Introduction

On September 11, 2019, the California Legislature passed Assembly Bill 5, a landmark employment bill that imposes the “ABC” test on California businesses and workers in determining whether a worker is an employee or an independent contractor. The new law, when signed by Governor Newsom, will retroactively reclassify some California workers from independent contractors to employees. California’s labor laws and regulations along with local municipal ordinances and rules will then apply to newly classified employees, which could result in back pay claims for misclassification.

Although the discussion around AB 5, which is sometimes referred to as the “Uber law” has focused primarily on the impacts on the gig economy, the law extends to companies not directly associated with the gig economy, including franchisors. The effect on franchisors is still unclear and will be heavily litigated. Franchise groups continue to lobby the California legislature for a common-sense exemption for the franchising industry. Lawsuits will likely be filed to test the bounds of AB 5 in the franchising context.

AB 5’s effective date is January 1, 2020, which provides a short timeline for compliance. Unfortunately, AB 5 leaves franchisors with more questions than answers.

AB 5

Assembly Bill (AB) 5 passed the California Senate on September 11, 2019 and was sent to Governor Newsom, who has pledged support and is expected to sign. If signed, AB 5 will become effective on January 1, 2020, and will apply retroactively. Beginning on July 1, 2020, any individual who is an employee under the ABC test must be covered by workers’ compensation insurance.

AB 5 imposes the “ABC” test set forth in 2018 by the California Supreme Court in Dynamex Operations West, Inc. v. Superior Court of Los Angeles, 416 P.3d 1 (Cal. 2018) on California businesses and workers in evaluating whether a worker is an employee or an independent contractor for purposes of labor protections under California law, including the California Labor Code, the California Unemployment Insurance Code, California Wage Orders, and the California Workers’ Compensation Code. The ABC test in Dynamex provides that a worker is presumed to be an employee of an alleged employer unless the worker is performing work free from control of the hiring entity, that the work is “outside the usual course of the hiring entity’s business,” and the person is customarily engaged in independent trade. Dynamex addressed the narrow issue of whether workers were appropriately classified as employees for purposes of California’s wage and hour laws.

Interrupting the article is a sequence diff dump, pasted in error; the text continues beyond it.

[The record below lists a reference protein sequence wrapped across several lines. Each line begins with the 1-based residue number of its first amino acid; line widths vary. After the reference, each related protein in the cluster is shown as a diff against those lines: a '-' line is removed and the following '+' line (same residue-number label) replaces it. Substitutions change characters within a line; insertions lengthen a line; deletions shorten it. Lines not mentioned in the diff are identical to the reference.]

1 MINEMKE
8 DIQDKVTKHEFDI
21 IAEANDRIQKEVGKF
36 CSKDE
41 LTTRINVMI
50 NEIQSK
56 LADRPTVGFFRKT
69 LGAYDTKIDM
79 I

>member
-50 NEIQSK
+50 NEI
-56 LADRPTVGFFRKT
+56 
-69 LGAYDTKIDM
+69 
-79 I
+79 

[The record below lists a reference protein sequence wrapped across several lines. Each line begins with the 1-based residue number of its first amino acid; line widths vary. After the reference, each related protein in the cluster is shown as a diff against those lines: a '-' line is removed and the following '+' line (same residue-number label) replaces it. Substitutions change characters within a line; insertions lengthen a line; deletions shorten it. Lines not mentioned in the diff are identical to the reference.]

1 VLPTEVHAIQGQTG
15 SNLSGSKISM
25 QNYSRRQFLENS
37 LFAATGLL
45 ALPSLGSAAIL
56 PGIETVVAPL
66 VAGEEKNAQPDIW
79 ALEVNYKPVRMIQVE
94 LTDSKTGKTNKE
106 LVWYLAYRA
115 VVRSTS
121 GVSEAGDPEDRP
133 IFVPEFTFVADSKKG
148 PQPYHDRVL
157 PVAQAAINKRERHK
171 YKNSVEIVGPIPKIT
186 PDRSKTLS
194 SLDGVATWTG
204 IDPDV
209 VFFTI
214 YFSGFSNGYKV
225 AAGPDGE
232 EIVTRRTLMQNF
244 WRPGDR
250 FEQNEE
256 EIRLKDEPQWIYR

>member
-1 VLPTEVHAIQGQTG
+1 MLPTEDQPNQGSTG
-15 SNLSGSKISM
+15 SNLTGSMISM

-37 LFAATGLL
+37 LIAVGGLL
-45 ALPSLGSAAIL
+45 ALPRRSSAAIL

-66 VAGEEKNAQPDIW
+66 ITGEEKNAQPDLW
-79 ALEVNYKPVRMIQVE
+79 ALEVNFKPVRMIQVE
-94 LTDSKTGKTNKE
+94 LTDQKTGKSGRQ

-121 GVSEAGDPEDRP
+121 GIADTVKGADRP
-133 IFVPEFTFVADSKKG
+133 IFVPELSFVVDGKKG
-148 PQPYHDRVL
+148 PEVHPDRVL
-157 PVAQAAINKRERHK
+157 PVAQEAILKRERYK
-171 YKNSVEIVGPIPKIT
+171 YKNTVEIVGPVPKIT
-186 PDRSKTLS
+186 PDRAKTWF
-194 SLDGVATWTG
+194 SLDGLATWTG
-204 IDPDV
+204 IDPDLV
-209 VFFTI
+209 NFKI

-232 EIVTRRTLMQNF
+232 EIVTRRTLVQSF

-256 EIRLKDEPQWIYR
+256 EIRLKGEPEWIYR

Impact to Franchisors with California Units

While the law is largely viewed as a bill applicable to the gig economy, many contend that AB 5 will apply in the franchise context. Although AB 5 excepts certain workers and situations, AB 5 contains no implicit or explicit exception for franchising companies. The IFA heavily lobbied for an exemption for franchising in AB 5, but no such exemption was included.

The application of AB 5 to franchisors as it relates to the franchisee’s employees is not clear and will be heavily litigated. If AB 5 is applied to franchisors, franchisors may be subject to misclassification damages claims by franchisees and their employees.

In addition, some argue that the ABC test is the appropriate standard for determining employer status and joint employment under California labor law, even in the absence of any claimed misclassification. However, the ABC test has not previously been applied to determine whether a franchisor is vicariously liable for the actions of its franchisee. Rather, in a 2014 decision in Patterson v. Domino’s Pizza, Inc., 60 333 P.3d 723 (Cal. 2014), the California Supreme Court applied the “means and manner” control test to determine whether a franchisor possessed the right to control the relevant day-to-day activities of the franchisee’s employees. The Supreme Court determined that a franchisor’s right to impose operating standards on its franchisees is not the type of control that subjects a franchisor to vicarious liability. Therefore, a franchisor was not a joint employer subject to vicarious liability for the alleged wrongdoing of its franchisee’s employee.

In the wake of Dynamex in 2018, some have urged courts to expand the ABC test beyond misclassification claims to redefine the law of joint employment and vicarious liability. This expansion effort will not necessarily change the law of joint employment and vicarious liability in the franchise context as set forth in Patterson. However, there are current efforts to expand Dynamex in the franchise context. For example, in a formerly published Ninth Circuit decision in Vazquez v. Jan-Pro Franchising Int’l, Inc., 923 F.3d 575 (9th Cir. 2019) (opinion withdrawn), the court essentially held that franchise relationships are subject to the ABC test. The Ninth Circuit granted a petition for panel rehearing and the May 2019 opinion has been withdrawn pending a final decision. Furthermore, the question of whether Dynamex should be applied broadly to the franchising model for the purposes of determining joint liability for alleged wage and hour violations committed by a franchisee is being considered in Salazar v. McDonald’s, Appeal No. 17-15673 (9th Cir.).

If the ABC test applies only to the question of whether an individual is an employee or an independent contractor, the impact of AB 5 on franchisors may be more limited, as employee/independent contractor status is generally not an issue. If the ABC test is applied more broadly to determine employer status generally in cases where there is no misclassification claim, franchisors could find themselves liable for labor law violations asserted by franchisee employees.